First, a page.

Researchers identify molecules responsible for dangerous neutrophil behavior

Researchers headed by Dr Andres Hidalgo of the Centro Nacional de Investigadores Cardiovasculares (CNIC) have found that circulating neutrophils—a kind of immune cell—acquire distinct behavior patterns during inflammatory processes. The research, which was published in Nature, discovered a potentially harmful neutrophil activity linked to cardiovascular disease.

Researchers identify molecules responsible for dangerous neutrophil behavior
Scientists at the CNIC have developed a simple model for studying the behavior of immune cells in live animals and have identified a harmful cell behavior pattern associated with cardiovascular disease. Image Credit: Centro Nacional de Investigadores Cardiovasculares.

The findings improve the understanding of myocardial infarction and potentially lead to new therapies.

Neutrophils are immune cells that act as the body’s first line of defense, but they can also cause harm to healthy cells, including those in the cardiovascular system.

Several studies have linked the presence of neutrophils in blood to a higher risk and severity of cardiovascular disease.”

Georgiana Crainiciuc, Study First Author, Centro Nacional de Investigadores Cardiovasculares

Crainiciuc noted that it is not possible to safeguard the cardiovascular system by eliminating neutrophils as this might “leave the body defenseless against any infection that threatens it.”

The team tried to identify the unique kinds of neutrophils that induce vascular damage to solve this problem. High-resolution intravital microscopy, a technique for visualizing cells within live animals’ blood capillaries, was used to study the cells.

The findings, which were published in Nature, might lead to the development of novel therapies that mitigate the consequences of myocardial infarction.

The researchers developed an extremely unique computational system that enabled them to examine how cells behave in vessels using simple measures of changes in shape, size, and movement. During inflammatory processes, three neutrophil behavior patterns were found, but only one of them, described by high size and proximity to the artery wall, was connected to cardiovascular damage, according to this study.

The Fgr molecule

The team was able to discover the molecules responsible for the dangerous neutrophil behavior by combining this computational method with extensive genetic analysis in animal models.

The researchers discovered that a single molecule, Fgr, is responsible for this unusual behavior. This breakthrough paves the way for the development of extremely effective therapies that can reduce inflammation and cell death following myocardial infarction. “The idea now is to continue with further tests and analysis needed to convert this into a clinical treatment for patients,” Crainiciuc explained.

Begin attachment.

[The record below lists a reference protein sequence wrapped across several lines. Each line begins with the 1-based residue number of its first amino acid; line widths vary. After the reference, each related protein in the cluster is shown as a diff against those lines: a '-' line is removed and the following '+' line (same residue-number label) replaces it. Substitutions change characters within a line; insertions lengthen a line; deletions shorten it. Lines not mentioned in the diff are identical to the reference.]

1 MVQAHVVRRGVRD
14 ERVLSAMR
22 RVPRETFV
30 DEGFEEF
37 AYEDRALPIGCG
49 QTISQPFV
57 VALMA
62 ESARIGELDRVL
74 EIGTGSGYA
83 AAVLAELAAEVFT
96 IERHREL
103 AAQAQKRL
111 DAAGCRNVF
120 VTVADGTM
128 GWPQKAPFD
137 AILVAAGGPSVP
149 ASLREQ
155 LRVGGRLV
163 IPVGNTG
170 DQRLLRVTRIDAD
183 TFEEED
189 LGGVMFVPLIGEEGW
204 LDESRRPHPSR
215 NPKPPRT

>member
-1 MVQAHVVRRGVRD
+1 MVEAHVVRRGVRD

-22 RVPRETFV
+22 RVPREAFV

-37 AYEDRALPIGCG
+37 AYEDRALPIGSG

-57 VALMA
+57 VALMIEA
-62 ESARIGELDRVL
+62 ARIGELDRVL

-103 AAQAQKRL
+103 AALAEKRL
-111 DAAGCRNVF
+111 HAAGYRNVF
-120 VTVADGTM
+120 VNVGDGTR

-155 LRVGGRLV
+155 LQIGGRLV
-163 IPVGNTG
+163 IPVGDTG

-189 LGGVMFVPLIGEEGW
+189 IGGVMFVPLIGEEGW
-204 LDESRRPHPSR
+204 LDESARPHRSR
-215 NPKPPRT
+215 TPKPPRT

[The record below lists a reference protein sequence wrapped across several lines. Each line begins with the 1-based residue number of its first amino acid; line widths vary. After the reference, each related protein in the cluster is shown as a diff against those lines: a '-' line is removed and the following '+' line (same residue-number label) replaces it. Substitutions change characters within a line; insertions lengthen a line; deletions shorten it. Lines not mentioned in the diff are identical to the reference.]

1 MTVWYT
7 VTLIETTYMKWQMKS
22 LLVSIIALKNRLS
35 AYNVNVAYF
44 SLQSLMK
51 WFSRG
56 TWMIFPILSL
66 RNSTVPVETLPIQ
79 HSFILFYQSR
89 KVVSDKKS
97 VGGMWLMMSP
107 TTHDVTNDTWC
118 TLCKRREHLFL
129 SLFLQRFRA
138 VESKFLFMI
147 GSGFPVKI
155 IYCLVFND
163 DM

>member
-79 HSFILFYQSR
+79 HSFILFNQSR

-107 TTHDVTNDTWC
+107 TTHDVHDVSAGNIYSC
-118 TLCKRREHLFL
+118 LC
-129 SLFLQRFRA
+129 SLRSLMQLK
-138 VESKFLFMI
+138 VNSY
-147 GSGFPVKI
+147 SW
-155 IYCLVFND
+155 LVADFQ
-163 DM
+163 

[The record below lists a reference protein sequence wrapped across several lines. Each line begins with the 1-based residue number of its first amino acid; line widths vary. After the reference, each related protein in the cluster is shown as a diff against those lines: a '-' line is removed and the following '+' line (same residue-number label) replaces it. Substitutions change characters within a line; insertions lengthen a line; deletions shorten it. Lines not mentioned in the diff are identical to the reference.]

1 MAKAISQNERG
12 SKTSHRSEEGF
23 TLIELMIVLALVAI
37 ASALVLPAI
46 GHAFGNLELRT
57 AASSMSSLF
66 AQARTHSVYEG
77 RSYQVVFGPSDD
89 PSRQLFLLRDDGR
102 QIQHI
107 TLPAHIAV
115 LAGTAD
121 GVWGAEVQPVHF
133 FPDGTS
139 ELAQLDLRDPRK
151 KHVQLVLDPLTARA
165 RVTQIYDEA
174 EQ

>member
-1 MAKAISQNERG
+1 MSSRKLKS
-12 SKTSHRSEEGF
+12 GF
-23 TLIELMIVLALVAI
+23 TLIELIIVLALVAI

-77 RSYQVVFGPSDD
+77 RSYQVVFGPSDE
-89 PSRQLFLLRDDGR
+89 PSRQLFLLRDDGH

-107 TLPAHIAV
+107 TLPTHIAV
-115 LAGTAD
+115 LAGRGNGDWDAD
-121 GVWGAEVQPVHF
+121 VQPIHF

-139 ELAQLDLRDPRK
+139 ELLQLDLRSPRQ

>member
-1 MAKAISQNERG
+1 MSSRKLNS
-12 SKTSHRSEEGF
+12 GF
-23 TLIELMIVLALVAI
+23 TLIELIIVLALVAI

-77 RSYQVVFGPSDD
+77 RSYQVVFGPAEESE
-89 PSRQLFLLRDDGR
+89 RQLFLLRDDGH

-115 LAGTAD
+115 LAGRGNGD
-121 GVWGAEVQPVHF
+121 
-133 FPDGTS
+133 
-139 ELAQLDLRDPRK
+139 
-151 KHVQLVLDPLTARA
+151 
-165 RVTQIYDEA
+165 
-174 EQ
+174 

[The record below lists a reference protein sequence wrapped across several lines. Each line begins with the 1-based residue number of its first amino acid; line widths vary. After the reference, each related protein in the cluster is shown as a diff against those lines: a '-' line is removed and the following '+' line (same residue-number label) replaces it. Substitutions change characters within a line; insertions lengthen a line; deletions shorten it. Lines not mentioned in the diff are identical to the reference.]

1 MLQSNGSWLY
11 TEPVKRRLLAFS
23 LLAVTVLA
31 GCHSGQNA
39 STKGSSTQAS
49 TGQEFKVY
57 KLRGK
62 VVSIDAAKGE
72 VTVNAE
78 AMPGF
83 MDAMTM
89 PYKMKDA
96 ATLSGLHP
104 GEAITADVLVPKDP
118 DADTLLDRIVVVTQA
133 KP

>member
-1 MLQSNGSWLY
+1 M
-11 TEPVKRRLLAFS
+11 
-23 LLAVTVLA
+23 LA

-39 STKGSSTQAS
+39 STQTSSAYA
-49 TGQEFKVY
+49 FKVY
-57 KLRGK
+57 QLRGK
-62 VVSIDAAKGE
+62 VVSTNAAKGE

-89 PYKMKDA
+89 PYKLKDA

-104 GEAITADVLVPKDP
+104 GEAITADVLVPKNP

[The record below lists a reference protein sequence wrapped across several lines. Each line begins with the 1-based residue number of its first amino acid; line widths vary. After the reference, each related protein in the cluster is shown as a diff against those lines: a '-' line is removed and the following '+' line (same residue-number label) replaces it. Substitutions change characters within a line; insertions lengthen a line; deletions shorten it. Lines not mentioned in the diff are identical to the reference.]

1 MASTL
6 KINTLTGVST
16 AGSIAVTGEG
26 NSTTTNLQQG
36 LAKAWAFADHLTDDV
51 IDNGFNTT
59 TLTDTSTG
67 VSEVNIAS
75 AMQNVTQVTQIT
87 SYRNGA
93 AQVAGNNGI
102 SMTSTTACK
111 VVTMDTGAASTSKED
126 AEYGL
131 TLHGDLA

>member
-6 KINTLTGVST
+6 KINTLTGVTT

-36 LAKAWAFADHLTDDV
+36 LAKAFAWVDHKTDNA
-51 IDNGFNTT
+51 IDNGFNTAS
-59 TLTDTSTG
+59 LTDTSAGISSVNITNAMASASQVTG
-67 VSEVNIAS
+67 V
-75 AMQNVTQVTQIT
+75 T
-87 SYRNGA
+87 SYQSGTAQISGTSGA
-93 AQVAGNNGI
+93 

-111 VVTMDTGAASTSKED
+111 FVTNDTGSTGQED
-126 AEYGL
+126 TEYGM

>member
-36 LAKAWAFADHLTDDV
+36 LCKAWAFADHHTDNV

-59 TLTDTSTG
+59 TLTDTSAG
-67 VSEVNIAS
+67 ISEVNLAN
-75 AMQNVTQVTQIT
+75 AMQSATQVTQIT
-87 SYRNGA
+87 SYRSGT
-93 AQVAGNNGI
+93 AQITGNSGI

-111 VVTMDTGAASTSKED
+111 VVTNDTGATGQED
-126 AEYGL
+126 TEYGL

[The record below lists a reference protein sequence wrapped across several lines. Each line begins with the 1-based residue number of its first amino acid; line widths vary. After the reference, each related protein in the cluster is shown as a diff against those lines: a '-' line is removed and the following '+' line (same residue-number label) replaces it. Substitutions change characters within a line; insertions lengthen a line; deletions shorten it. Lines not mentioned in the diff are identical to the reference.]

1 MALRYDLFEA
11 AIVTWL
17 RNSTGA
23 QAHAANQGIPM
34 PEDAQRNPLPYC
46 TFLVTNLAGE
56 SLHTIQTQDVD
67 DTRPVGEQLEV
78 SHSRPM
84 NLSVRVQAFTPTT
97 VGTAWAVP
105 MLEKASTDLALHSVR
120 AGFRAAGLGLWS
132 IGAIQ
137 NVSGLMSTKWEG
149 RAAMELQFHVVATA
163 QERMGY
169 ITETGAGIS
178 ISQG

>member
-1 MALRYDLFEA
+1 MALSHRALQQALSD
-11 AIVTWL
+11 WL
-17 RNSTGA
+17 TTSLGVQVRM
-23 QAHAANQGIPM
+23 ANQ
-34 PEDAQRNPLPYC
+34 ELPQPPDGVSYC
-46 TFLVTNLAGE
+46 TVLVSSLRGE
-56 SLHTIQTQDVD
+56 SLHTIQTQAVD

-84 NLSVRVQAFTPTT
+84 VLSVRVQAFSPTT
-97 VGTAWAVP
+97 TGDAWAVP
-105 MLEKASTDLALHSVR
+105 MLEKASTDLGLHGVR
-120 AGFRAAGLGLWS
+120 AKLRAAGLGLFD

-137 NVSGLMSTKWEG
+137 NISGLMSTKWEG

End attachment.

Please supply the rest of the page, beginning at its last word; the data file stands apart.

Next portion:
The researchers believe the discovery represents a significant step forward not just in the treatment of cardiovascular disease, but also in the methods of evaluating immune cells.

With current techniques, researchers can analyze of a large number of genes and molecules per cell, and this has enabled the discovery of numerous cell populations associated with the development of disease.”

Dr Miguel Palomino-Segura, Study Co-First Author, Centro Nacional de Investigadores Cardiovasculares

Dr Miguel Palomino-Segura adds, “Our model is unique because it allows the identification of cells not from their genetic profile but from their activity during a disease. This is a completely new approach to the study of immune processes that exploits the dynamism of the disease state to generate new information.”

The key to this approach is the ability of neutrophils to change their shape, activity, and capacity to migrate in a matter of seconds. These rapid changes can only be captured under the microscope.”

Dr Andres Hidalgo, Centro Nacional de Investigadores Cardiovasculares

The researchers achieved this using high-resolution intravital microscopy, which allows them to see cells within living animals’ blood capillaries.

The study team worked with engineers from Universidad Carlos III de Madrid to create novel computer vision techniques for obtaining measurements in live tissues to completely exploit the potential of the pictures.

The study also needed extensive efforts to create the computing capacity required to integrate and analyze the large data systematically obtained from hundreds of cells. “This technology has been applied to other kinds of data, but this is the first example of its use to treat microscopy data, and the results have been surprising,” explained Jon Sicilia, co-author and bioinformatician in charge of the project’s analytical section.

The researchers anticipate that this innovative technique will be used in other fields of science.

The objective now is to adapt this technique in other scenarios, such as infection or cancer, where immune cells also play a vital role in disease development,” concludes Palomino-Segura.

Nature - Spanish scientists discover a cell behavior pattern that predicts cardiovascular disease

Scientists led by Dr Andres Hidalgo at the Centro Nacional de Investigadores Cardiovasculares (CNIC) have discovered that circulating neutrophils—a type of immune cell—acquire different behavior patterns during inflammatory processes. The study, published in Nature, identifies a harmful neutrophil behavior associated with cardiovascular disease. Video Credit: Centro Nacional de Investigadores Cardiovasculares.

Source:
Journal reference:

Crainiciuc, G., et al. (2022) Behavioral immune landscapes of inflammation. Nature. doi.org/10.1038/s41586-021-04263-y

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